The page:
PATH=$PATH:/data/myscripts

But the preceding are not sufficient because when you set an environment variable inside a script, that change is effective only within the script. There are only two ways around this limitation:

  • If, within the script, you export the environment variable it is effective within any programs called by the script. Note that it is not effective within the program that called the script.
  • If the program that calls the script does so by inclusion instead of calling, any environment changes in the script are effective within the calling program. Such inclusion can be done with the dot command or the source command.

Examples:

$HOME/myscript.sh
source $HOME/myscript.sh

Inclusion basically incorporates the "called" script in the "calling" script. It's like a #include in C. So it's effective inside the "calling" script or program. But of course, it's not effective in any programs or scripts called by the calling program. To make it effective all the way down the call chain, you must follow the setting of the environment variable with an export command.

As an example, the bash shell program incorporates the contents of file .bash_profile by inclusion. So putting the following 2 lines in .bash_profile:

PATH=$PATH:/data/myscripts
export PATH

effectively puts those 2 lines of code in the bash program. So within bash the $PATH variable includes $HOME/myscript.sh, and because of the export statement, any programs called by bash have the altered $PATH variable. And because any programs you run from a bash prompt are called by bash, the new path is in force for anything you run from the bash prompt.

The bottom line is that to add a new directory to the path, you must append or prepend the directory to the $PATH environment variable within a script included in the shell, and you must export the $PATH environment variable.

More information here

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Guandalino, I'm confused by question 2.

If you say

PATH=~/opt/bin

that's all that will be in your PATH. PATH is just an environment variable, and if you want to add to the PATH, you have to rebuild the variable with exactly the contents you want. That is, what you give as an example to question 2 is exactly what you want to do, unless I'm totally missing the point of the question.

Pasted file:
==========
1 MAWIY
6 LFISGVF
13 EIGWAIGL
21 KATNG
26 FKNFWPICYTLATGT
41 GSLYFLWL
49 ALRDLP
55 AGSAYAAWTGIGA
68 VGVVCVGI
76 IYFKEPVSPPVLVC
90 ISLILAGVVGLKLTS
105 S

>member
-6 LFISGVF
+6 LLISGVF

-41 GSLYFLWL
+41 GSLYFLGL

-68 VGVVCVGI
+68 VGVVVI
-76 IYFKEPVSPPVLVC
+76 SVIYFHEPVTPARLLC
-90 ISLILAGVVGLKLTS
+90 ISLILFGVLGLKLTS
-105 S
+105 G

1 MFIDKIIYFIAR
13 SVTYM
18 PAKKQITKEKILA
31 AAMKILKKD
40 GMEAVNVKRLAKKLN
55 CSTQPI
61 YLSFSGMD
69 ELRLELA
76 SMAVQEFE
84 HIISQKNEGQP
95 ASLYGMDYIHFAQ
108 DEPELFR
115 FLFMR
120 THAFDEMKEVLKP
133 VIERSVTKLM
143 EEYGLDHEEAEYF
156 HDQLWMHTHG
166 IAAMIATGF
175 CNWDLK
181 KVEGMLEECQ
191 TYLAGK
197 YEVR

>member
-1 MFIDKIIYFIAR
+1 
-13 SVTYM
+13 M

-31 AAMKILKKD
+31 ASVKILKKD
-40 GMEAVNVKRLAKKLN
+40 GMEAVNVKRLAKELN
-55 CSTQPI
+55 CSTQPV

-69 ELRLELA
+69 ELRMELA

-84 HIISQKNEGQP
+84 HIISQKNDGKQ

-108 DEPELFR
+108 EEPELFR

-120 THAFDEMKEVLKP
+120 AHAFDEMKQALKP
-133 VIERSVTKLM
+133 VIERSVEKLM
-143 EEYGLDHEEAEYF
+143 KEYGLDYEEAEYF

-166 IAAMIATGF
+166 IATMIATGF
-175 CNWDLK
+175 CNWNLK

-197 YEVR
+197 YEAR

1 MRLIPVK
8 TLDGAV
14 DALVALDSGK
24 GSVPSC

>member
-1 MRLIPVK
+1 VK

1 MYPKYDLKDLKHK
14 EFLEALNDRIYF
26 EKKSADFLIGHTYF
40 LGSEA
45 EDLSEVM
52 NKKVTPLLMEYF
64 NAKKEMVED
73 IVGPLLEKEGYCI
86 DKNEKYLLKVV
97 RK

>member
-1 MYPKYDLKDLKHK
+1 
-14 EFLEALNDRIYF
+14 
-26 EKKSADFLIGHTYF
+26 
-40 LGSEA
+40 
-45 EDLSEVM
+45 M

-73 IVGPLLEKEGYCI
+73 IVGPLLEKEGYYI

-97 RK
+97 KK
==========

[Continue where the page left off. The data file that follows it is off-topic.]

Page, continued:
I use both forms in my code. I have a generic profile that I install on every machine I work on that looks like this, to accommodate for potentially-missing directories:

export PATH=/opt/bin:/usr/local/bin:/usr/contrib/bin:/bin:/usr/bin:/usr/sbin:/usr/bin/X11
# add optional items to the path
for bindir in $HOME/local/bin $HOME/bin; do
    if [ -d $bindir ]; then
        PATH=$PATH:${bindir}
    fi
done
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2  
You are right about the example of question 2, it works. Another PATH related issue on my system confused me. Sorry for that. –  Paolo Dec 5 '11 at 0:59

Either way works, but they don't do the same thing: the elements of PATHare checked left to right. In your first example, executables in ~/opt/bin will have precedence over those installed, for example, in /usr/bin, which may or may not be what you want.

In particular, from a safety point of view, it is dangerous to add paths to the front, because if someone can gain write access to your ~/opt/bin, they can put, for example, a different ls in there, which you'd then probably use instead of /bin/ls without noticing. Now imagine the same for ssh or your browser or choice... (The same goes triply for putting . in your path.)